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Breaking the Ice: Policy ‘storyteller’ also loves sports

Name: Pahoua Yang Hoffman

Title: Policy director, Citizens League

Education: Bachelor’s degree in history from the University of Minnesota-Twin Cities and a master’s degree in business administration from the University of St. Thomas

Pahoua Yang Hoffman is less policy wonk than storyteller, conveying to legislators and potential funders what the St. Paul-based Citizens League is doing.

Hoffman joined the small nonprofit two years ago after seven years as manager of government affairs for Twin Cities Public Television. She was born in Laos and spent a year in a Thai refugee camp before she and her parents immigrated to the United States.

She helped organize Capitol Pathways, which this session placed 25 college students of color from around the state in paid internships at government offices, nonprofits and lobbying firms. She also helped complete a Citizens League task force report that this month recommended reforms for the Metropolitan Council.

Q. What’s the best way to start a conversation with you?

A. [Ask] “How do I pronounce your name?” Especially at the Capitol, they may have seen me at meetings but didn’t quite catch my name. I always joke about how my name doesn’t have a hard consonant. When I say “Pahoua,” [Pa-WHO-ah] it just kind of goes right out the other ear. Or ask, “What are you working on right now?”

Q. What books are on your bedside table or e-reader?

A. There’s a television show that just concluded called “The People v. O.J. Simpson.” When the case happened in ’94 I was in college. I remember some highlights like the Bronco chase and the glove that didn’t fit, but I really didn’t pay attention to it. So I started reading all the books on it. I just came back from a beach vacation, so that’s what I brought on my Kindle.

Q. What is a pet peeve of yours?

A. Checking your electronics during meetings, especially a one-on-one. It’s really distracting.

Q. What’s a favorite activity outside your job?

A. I love to travel. In a job like mine, where there’s no clocking out, you’re always on the go and always on call for everybody. When I’m traveling, my bosses know I’m out. You need to recharge to come back and do good work. We were in Asia in 2010. I’ve been to Italy three times. I was in Paris right after the (November 2015) attacks. My sisters and I had booked the trip. We had an amazing time.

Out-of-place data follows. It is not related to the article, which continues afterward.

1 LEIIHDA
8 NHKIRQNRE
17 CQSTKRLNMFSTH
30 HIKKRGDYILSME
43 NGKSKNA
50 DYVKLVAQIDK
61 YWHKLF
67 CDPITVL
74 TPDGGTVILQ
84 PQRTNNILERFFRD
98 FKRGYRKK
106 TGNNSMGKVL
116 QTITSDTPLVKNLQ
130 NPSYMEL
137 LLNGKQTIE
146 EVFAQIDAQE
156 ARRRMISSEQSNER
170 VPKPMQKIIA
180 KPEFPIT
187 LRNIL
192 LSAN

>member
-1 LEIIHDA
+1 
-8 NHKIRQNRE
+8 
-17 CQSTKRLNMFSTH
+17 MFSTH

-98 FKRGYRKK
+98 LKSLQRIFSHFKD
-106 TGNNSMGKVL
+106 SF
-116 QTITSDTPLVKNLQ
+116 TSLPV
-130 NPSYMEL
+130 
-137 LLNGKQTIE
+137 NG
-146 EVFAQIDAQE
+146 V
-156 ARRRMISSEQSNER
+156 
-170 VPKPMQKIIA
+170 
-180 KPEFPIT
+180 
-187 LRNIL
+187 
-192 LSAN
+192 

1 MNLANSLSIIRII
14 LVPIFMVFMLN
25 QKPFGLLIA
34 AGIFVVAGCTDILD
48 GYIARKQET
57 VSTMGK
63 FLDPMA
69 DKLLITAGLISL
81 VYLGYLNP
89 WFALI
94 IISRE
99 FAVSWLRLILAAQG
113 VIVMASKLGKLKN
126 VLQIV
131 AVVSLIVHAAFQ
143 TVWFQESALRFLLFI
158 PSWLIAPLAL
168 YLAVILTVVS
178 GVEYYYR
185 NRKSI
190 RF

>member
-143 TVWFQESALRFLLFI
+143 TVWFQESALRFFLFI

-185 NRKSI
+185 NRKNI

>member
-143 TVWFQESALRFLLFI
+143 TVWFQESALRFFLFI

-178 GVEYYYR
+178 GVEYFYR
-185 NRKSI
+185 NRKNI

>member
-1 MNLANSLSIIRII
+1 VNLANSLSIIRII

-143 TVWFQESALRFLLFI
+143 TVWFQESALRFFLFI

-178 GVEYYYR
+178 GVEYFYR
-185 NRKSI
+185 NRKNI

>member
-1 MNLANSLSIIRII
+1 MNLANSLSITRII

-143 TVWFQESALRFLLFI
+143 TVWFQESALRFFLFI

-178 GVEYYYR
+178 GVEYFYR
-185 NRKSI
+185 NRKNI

Q. If someone visits you in your hometown, what would you take them to see or do?

A. I live right on Eat Street in the Whittier neighborhood of Minneapolis. I would start off with a meal at Quang Restaurant on Nicollet Avenue, which I firmly believe is the most diverse place in the metro. You will see all races, all ethnic groups, all socioeconomic classes. They all end up at Quang’s. No matter who you are, no one is preferred; you’re going to sit and wait your 15 or 20 minutes to get a table like everybody else. And we all love the food.

Q. What’s something very few people know that you?

A. I listen to sports radio and I’m a big baseball geek. Growing up, all the women were cooking in the kitchen and all the guys were watching sports, and I thought, “I want to be in that room.” That seemed like way more fun. I am a big Twins fan. But my husband is a big Red Sox fan, and he indoctrinated me. When we got married in 2005, our honeymoon was to Fenway Park. We got to see them play and had our names in lights on the center field scoreboard. That’s probably a highlight of my life.

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